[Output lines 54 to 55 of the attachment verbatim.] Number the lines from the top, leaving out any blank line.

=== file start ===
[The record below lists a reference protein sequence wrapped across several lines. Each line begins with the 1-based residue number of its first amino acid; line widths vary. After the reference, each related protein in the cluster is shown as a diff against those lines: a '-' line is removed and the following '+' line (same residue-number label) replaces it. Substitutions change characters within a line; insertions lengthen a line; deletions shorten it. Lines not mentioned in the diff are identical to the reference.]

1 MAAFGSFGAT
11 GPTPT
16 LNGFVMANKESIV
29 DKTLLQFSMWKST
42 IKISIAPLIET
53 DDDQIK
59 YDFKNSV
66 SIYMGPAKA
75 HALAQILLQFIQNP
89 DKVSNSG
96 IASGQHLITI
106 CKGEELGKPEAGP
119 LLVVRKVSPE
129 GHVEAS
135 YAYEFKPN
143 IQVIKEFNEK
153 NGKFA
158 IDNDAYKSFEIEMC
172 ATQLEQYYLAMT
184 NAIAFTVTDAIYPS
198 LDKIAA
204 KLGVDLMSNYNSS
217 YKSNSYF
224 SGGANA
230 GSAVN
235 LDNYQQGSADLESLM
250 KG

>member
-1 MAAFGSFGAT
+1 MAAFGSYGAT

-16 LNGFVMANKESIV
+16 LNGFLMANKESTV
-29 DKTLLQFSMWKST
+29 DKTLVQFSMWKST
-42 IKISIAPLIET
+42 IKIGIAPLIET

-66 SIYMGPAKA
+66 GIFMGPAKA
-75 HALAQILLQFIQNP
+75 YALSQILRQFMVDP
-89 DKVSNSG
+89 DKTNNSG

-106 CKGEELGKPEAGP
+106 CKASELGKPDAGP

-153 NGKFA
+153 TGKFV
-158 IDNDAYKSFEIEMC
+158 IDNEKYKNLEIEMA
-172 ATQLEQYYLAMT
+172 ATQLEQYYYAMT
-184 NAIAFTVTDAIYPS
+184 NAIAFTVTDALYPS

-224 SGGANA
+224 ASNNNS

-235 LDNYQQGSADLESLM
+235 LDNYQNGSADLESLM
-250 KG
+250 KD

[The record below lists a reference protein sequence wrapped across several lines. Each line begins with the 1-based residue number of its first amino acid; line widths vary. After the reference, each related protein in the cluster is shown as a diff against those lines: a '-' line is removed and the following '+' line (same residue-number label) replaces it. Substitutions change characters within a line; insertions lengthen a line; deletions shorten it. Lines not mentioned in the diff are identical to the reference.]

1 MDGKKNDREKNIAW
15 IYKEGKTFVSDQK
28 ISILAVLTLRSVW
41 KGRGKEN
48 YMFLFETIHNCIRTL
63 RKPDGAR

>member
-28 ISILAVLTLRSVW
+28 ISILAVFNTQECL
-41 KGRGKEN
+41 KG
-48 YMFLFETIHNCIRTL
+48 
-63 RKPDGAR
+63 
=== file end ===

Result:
-224 SGGANA
+224 ASNNNS